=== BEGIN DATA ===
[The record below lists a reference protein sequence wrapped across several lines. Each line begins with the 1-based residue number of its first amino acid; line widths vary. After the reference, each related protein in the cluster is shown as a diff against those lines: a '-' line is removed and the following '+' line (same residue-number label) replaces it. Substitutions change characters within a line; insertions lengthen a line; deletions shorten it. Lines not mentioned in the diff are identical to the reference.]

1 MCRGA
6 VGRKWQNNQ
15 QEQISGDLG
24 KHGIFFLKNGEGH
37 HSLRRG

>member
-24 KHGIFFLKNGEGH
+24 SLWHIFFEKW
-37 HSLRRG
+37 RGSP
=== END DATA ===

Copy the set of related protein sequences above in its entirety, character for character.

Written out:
[The record below lists a reference protein sequence wrapped across several lines. Each line begins with the 1-based residue number of its first amino acid; line widths vary. After the reference, each related protein in the cluster is shown as a diff against those lines: a '-' line is removed and the following '+' line (same residue-number label) replaces it. Substitutions change characters within a line; insertions lengthen a line; deletions shorten it. Lines not mentioned in the diff are identical to the reference.]

1 MCRGA
6 VGRKWQNNQ
15 QEQISGDLG
24 KHGIFFLKNGEGH
37 HSLRRG

>member
-24 KHGIFFLKNGEGH
+24 SLWHIFFEKW
-37 HSLRRG
+37 RGSP